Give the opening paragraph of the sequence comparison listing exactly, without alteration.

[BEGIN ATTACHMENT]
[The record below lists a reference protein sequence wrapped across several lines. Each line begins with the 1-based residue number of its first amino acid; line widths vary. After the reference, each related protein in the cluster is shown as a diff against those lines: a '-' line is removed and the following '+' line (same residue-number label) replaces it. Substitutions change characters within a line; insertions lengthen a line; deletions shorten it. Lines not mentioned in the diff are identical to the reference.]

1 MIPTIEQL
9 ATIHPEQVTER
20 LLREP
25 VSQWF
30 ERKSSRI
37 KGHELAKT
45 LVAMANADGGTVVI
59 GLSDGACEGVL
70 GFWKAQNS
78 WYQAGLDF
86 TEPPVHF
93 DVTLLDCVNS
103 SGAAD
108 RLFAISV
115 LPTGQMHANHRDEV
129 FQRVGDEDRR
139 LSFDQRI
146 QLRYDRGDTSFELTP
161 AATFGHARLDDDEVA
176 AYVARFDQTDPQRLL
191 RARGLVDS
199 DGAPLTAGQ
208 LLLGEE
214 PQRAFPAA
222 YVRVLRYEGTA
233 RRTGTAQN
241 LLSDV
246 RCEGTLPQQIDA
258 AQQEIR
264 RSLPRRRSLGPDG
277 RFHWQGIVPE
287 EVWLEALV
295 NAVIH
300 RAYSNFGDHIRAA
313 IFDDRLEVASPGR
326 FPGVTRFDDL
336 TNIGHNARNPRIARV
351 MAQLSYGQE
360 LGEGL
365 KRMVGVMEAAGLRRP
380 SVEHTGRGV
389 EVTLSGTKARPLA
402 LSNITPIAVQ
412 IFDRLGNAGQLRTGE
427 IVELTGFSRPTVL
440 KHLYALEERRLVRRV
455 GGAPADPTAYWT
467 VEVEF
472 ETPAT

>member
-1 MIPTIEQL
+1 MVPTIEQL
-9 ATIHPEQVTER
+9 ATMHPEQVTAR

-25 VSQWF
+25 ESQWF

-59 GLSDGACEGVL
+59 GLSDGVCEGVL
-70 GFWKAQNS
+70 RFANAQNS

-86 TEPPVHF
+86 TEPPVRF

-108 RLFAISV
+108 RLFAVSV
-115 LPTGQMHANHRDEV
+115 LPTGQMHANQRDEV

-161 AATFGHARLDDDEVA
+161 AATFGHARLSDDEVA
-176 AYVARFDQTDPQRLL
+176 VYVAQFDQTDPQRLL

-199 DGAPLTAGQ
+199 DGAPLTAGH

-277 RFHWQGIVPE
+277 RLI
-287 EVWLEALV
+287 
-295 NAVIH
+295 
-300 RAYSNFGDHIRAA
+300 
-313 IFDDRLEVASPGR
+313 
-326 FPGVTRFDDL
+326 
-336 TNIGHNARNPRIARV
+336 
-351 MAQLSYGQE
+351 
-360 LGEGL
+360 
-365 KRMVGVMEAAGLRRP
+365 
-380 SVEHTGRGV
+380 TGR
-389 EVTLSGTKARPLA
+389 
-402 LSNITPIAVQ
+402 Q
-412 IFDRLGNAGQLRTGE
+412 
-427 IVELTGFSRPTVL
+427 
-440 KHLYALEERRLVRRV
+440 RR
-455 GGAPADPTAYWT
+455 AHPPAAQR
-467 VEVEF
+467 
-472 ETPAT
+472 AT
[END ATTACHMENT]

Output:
[The record below lists a reference protein sequence wrapped across several lines. Each line begins with the 1-based residue number of its first amino acid; line widths vary. After the reference, each related protein in the cluster is shown as a diff against those lines: a '-' line is removed and the following '+' line (same residue-number label) replaces it. Substitutions change characters within a line; insertions lengthen a line; deletions shorten it. Lines not mentioned in the diff are identical to the reference.]